Get Your Kosher Cupcakes!
If you’re starting to dread that cupboard full of bland matzo and granular honey cake mix, rest assured that Crumbs Bake Shop, the seven-year-old cupcake boutique with a cult following, has you covered.
In celebration of the Israelites’ Exodus from Egypt, the chain is offering a Passover Collection, which includes four divinely themed flavors. There’s Raspberry Red Sea (raspberry-vanilla cream cheese frosting on nut cake), Holy Moses (chocolate cake with fudge filling under a chocolate cream cheese spread), Chocolate and Vanilla Commandments (chocolate cake with vanilla cream cheese filling, drizzled with vanilla fondant and rainbow sprinkles) and finally, Elijah’s Delight, a nut cake with chocolate butter cream frosting.
The cupcake chain, which got its start on Manhattan’s Upper West Side, will sell the line of flourless treats at all of its locations — in New York, California, Connecticut, and New Jersey — through April 4 for $27 per half dozen. The cupcakes can also be purchased online .
The caveat? The cupcakes are baked in-house, in the shops’ non-kosher for Passover kitchens. So while the ingredients are kosher for Passover, the final products, technically, are not.
Regardless, these aren’t the treats your bubby used to make.
"This holiday we take for ourselves, no longer silent servers behind the curtain, but singers of the seder, with voices of gladness, creating our own convocation, and leaving ‘The Narrow Place’ together."— E.M. Broner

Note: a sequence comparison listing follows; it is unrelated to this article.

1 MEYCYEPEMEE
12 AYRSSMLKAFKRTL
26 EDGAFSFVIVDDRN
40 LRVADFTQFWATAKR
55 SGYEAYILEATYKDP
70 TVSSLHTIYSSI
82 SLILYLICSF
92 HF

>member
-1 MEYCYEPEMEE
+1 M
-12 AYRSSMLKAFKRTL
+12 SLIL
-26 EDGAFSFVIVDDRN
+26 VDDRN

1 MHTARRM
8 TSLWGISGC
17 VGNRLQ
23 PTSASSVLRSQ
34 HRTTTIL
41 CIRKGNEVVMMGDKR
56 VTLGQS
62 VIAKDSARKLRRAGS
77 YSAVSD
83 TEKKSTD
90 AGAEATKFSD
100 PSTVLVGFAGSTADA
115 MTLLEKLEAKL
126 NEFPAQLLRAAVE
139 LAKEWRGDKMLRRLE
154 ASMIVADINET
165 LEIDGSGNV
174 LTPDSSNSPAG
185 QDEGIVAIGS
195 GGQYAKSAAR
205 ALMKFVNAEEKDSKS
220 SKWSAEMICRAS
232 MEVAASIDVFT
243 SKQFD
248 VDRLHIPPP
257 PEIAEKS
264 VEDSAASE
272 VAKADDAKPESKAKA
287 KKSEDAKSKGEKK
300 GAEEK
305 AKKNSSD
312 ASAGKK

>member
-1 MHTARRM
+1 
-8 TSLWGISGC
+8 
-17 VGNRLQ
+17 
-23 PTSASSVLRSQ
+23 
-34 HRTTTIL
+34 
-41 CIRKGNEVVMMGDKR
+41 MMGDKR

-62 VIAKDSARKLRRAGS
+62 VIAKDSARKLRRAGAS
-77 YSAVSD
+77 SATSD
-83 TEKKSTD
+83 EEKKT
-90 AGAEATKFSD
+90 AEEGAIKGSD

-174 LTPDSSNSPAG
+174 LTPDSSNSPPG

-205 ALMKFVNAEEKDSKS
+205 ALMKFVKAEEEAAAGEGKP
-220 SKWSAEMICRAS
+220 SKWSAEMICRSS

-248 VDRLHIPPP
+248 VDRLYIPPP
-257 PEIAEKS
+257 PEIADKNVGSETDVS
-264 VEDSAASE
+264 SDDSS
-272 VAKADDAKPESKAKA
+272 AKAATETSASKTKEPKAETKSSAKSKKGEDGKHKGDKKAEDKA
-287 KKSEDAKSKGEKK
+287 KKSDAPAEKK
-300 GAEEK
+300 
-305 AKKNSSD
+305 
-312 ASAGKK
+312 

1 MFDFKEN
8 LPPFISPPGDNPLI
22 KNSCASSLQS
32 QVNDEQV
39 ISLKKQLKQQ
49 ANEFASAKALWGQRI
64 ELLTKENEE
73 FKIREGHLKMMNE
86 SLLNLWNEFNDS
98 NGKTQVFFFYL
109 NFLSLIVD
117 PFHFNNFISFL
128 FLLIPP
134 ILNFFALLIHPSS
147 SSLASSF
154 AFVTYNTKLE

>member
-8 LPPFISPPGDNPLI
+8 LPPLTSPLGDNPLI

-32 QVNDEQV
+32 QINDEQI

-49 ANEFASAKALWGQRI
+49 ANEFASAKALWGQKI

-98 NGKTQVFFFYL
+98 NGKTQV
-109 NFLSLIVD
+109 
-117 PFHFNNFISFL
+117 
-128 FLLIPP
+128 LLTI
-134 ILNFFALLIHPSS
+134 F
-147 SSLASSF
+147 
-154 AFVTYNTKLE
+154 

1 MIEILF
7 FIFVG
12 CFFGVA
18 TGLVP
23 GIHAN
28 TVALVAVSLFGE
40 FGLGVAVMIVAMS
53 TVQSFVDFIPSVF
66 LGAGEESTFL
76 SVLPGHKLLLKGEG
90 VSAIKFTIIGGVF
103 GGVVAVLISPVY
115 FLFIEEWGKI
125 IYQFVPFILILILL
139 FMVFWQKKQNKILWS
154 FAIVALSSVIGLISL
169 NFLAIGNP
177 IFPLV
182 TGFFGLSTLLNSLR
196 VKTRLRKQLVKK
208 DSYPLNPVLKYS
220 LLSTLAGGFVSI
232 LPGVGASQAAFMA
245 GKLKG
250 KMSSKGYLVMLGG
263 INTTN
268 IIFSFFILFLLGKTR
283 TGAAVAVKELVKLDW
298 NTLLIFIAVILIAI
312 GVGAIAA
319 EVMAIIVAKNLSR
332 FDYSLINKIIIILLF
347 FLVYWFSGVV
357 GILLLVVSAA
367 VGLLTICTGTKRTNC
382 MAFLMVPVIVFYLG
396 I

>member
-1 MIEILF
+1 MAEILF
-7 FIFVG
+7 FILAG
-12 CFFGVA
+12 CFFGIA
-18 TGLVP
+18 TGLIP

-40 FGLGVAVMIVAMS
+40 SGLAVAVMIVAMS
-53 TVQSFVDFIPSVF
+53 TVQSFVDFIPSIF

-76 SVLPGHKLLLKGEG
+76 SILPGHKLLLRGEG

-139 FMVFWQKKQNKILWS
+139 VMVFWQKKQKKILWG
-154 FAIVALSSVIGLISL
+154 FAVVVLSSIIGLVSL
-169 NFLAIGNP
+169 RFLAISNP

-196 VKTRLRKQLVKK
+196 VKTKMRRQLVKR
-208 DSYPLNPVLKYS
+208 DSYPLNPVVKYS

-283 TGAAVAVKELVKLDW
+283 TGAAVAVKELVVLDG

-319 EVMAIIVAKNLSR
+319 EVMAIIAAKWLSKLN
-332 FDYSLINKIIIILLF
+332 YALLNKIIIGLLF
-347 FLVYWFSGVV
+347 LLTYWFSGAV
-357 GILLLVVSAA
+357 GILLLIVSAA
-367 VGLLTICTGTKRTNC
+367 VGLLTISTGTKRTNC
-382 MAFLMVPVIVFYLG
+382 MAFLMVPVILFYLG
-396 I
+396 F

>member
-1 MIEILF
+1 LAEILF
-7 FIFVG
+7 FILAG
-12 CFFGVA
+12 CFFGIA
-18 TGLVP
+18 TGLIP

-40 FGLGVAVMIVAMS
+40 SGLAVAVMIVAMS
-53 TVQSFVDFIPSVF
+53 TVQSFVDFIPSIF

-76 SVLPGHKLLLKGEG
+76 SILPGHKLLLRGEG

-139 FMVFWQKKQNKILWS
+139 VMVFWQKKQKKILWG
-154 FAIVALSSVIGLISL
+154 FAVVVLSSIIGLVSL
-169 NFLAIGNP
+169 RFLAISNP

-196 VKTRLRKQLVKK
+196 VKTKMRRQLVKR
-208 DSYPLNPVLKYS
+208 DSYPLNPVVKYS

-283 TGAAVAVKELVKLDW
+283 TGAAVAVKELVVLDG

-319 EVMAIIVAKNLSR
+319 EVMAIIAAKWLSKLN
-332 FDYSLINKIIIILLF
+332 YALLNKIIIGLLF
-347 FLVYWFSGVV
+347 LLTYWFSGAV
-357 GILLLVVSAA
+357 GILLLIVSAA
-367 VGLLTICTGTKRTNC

"The idea of opening the door is that we hope Elijah might actually be there this year – that we might actually have done enough to change the world to have had him arrive. And, if we don’t have even the tiniest bit in us that thinks he might be there, that thinks we have tried our hardest to bring around a messianic time, with no hunger, no war, no conflict, no pain – if we don’t believe that we have tried to end those broken parts in the world – well, then I tell my students – don’t do any of it."— Rabbi Leora Kaye
"The whole seder, for me, is the tension between two statements: We say, 'We were slaves to Pharaoh in Egypt and now we’re free,' but before that, we pick up the matzoh, we invite the hungry in and we say, 'This year we are slaves, next year may we be free.' We are the most fortunate, liberated Jews in history. But on the other hand, there are lots of things that enslave us."— Rabbi Arthur Green